Now Streaming: LOSING ALICE, Puzzling Psychological Mysteries
Halfway through Sigal Avin's latest series from Israel, I still have no idea what to think. Ayulet Zurer, Lihi Kornowski, and Gal Toren star; now streaming on Apple TV+.
The life of a film director is thrown into turmoil after she meets a young screenwriter.
First four episodes now streaming on Apple TV+. New episodes will debut on upcoming Fridays.
Complex, puzzling, intriguing, and downright compelling, Losing Alice is everything I don't get from the avalanche of scripted series that are pouring down upon us from a variety of streaming services.
Obviously, I don't watch everything that pops up on streamers, but I try to sample as many as my limited time and budget allow. In that spirit, I watched the first three episodes of Losing Alice when they debuted on Apple TV+ on January 22 (the series premiered in its native Israel in June 2020), and was left a bit dismayed by what I'd seen, principally because creator, writer, and director Sigal Arvin approaches the material from a far different narrative perspective than the majority of American creators/showrunners.
American creatives do not have absolute freedom to structure a series in the way that may best serve their material. Broadcast television networks demand that shows are structured to fit around periodic commercial breaks, which affects even those shows that are granted greater freedom for adult-oriented content; cable television networks allow greater content freedom but surely exert an influence upon the type of themes and stories that may unfold on their network.
Sigal Arvin has been working in television for a number of years and has won acclaim for her work; even so, I'm not saying that she has any more creative and content freedom than anyone else, though Losing Alice is markedly different in its approach and development, namely, I know that she has something in mind but now, four episodes into an eight-episode series, I still don't know what that is. Yet the psychological mysteries and character turns are compelling precisely because of that reason: it feels like something resembling real life is unfolding. Let's face it: we ourselves, individually, don't always know why we do certain things or take certain actions, and neither do the characters here.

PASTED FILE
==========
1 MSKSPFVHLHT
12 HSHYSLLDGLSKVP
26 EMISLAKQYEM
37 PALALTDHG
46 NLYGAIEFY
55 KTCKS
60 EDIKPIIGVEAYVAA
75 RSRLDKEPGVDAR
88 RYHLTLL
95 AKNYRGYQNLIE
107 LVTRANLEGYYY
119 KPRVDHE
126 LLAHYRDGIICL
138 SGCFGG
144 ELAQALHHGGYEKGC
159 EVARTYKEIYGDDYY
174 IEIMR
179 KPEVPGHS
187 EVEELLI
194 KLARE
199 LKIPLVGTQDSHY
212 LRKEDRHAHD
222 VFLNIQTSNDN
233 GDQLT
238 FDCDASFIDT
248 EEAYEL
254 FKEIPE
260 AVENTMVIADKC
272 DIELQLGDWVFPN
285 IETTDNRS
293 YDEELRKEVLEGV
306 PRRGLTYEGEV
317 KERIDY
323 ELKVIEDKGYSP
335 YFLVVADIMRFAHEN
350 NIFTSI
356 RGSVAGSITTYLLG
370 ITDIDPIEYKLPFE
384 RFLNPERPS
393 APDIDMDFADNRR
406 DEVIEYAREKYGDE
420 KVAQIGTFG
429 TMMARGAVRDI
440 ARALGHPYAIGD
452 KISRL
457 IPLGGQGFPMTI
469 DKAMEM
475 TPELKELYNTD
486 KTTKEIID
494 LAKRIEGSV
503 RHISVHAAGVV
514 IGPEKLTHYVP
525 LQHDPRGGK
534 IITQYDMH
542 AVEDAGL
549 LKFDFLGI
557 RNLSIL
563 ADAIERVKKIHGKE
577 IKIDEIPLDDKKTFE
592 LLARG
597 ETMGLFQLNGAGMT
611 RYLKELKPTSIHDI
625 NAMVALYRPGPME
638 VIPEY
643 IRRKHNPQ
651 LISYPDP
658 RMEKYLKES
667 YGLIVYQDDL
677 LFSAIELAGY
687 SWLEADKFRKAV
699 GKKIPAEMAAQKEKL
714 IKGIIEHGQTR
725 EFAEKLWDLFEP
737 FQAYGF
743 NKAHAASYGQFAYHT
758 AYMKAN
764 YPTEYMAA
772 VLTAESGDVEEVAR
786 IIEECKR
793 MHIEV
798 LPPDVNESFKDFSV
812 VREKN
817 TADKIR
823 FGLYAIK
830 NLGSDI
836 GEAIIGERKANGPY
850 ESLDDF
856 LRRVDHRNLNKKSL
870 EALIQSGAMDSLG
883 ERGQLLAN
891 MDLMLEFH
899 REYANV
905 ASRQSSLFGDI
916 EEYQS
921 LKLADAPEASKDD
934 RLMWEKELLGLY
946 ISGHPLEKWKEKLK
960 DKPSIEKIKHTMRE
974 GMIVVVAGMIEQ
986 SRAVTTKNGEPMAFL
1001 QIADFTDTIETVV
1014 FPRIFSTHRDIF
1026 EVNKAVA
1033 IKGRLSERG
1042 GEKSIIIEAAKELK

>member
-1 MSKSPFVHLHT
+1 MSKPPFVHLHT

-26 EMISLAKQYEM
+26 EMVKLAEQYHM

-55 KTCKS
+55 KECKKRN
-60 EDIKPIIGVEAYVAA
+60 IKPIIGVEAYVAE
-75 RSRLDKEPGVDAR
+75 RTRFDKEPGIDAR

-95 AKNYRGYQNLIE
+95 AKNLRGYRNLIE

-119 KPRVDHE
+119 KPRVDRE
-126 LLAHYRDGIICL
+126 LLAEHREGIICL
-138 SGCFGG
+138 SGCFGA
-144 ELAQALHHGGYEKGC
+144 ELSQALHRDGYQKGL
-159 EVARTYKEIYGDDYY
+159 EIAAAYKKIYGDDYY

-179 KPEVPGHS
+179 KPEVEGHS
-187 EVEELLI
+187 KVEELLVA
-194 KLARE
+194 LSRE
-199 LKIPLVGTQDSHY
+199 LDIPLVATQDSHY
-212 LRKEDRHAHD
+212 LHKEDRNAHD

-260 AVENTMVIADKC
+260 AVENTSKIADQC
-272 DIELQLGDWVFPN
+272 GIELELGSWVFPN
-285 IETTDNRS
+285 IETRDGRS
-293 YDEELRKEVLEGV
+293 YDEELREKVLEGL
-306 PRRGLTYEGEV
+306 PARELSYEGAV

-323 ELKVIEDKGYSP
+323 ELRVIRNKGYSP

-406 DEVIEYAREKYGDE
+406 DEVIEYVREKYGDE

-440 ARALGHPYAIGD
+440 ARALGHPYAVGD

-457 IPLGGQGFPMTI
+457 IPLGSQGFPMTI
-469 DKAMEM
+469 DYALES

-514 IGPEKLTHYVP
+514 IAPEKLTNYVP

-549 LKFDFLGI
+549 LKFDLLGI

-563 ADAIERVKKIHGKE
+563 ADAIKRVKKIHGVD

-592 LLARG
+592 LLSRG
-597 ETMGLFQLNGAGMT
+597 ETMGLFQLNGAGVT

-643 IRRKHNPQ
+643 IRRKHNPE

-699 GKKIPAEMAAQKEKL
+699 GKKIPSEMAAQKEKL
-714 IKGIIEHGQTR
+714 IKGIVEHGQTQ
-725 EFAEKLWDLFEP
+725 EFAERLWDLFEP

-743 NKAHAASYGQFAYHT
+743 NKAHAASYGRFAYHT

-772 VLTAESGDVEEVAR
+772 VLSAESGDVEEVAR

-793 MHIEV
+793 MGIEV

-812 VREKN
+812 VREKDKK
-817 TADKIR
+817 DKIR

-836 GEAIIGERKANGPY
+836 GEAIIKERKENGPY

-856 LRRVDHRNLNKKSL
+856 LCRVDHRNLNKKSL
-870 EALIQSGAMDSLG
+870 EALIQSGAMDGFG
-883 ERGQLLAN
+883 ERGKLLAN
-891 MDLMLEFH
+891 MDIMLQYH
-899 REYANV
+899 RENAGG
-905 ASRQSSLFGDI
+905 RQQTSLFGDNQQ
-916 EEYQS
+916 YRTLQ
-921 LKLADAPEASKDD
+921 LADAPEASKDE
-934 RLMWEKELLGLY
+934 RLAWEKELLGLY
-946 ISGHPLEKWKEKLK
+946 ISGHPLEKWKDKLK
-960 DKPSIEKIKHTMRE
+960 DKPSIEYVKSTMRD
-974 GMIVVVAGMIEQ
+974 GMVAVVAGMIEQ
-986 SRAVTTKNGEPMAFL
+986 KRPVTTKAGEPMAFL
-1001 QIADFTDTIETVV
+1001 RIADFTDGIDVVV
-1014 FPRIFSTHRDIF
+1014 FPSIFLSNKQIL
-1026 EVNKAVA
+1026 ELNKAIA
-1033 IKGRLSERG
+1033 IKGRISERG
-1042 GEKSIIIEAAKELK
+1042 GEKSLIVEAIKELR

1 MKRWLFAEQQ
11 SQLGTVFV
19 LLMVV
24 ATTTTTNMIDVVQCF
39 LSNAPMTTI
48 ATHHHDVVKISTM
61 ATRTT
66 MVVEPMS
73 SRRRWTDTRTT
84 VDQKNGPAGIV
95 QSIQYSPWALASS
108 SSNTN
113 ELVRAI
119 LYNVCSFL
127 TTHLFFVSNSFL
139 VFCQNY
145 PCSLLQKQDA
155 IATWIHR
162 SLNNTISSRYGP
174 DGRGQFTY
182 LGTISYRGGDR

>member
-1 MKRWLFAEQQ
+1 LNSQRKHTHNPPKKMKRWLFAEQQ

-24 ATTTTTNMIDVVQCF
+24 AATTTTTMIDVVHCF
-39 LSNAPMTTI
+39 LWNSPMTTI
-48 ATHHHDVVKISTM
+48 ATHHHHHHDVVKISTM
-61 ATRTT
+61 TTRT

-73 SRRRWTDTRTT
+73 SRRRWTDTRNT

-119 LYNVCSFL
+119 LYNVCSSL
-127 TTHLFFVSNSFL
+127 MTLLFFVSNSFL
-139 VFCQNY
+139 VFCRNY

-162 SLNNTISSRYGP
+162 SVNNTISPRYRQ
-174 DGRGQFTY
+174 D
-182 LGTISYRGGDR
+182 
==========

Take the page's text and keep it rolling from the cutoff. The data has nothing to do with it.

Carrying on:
The series is set in and adjacent to the world of entertainment. Alice (Ayulet Zurer) is an experienced filmmaker in her 40s who has not worked for several years. She has not retired, per se, she's just gotten caught up with her young children and, in general, spending time with her family, and no creative projects have arrested her attention lately. Her husband David (Gal Toren) remains a successful actor, a leading man, so Alice feels no financial pressure to work until or unless she comes across a project that stirs her creative juices.
And then one night her creativity is stirred, in the person of Sophie (Lihi Kornowski), a young woman she meets on a train, evidently by chance. Sophie has just sold her first screenplay, an erotically-charged drama that has gotten everyone in a tizzy. As it happens, David has already agreed to play the lead role. Practically before she knows it, Alice has snapped up the opportunity to direct, which practically falls into her lap. Alice is excited by the project, and fascinated and/or attracted to Sophie, who is so different, so bold, so insistent on her own mysterious creative vision, that Alice welcomes her into her life.
Shot and mounted in a handsome and attractive manner, the series has become ever more curious as it develops. Right now, I have no idea where it might go, but I look forward to seeing what might happen next: I'm sure it will be something I don't expect.
Now Streaming covers international and indie genre films and TV shows that are available on legal streaming services.